March 4, 2005
EcoHIV infected about 75 percent of the mice tested, an efficiency rate comparable with that of HIV in humans. The EcoHIV infection was present in immune cells and white blood cells, the spleen, abdominal cavity and brain. "In some mice the viral [level] is going up five months after infection, which means there is active replication going on," said Potash. "And since we can detect virus in a week, when we have drugs to test we can potentially see an effect in vivo as fast as you can in culture."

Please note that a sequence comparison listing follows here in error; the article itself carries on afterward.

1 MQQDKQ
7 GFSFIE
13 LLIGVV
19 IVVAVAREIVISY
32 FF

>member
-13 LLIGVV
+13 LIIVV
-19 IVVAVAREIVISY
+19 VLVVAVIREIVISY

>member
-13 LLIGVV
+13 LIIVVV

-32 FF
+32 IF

"If there's one place we ought to be able to discover how to get a good response it's in a mouse where you have live virus infection that you might be able to control," Potash said. "One of the greatest advantages of this model is that the virus, at least in culture, does not infect human cells, so it ought to be a lot safer to use than HIV."
The full report, "A Mouse Model for Study of Systemic HIV-1 Infection, Antiviral Immune Responses, and Neuroinvasiveness," was published in Proceedings of the National Academy of Sciences of the USA (doi10.1073/pnas.0500649102).
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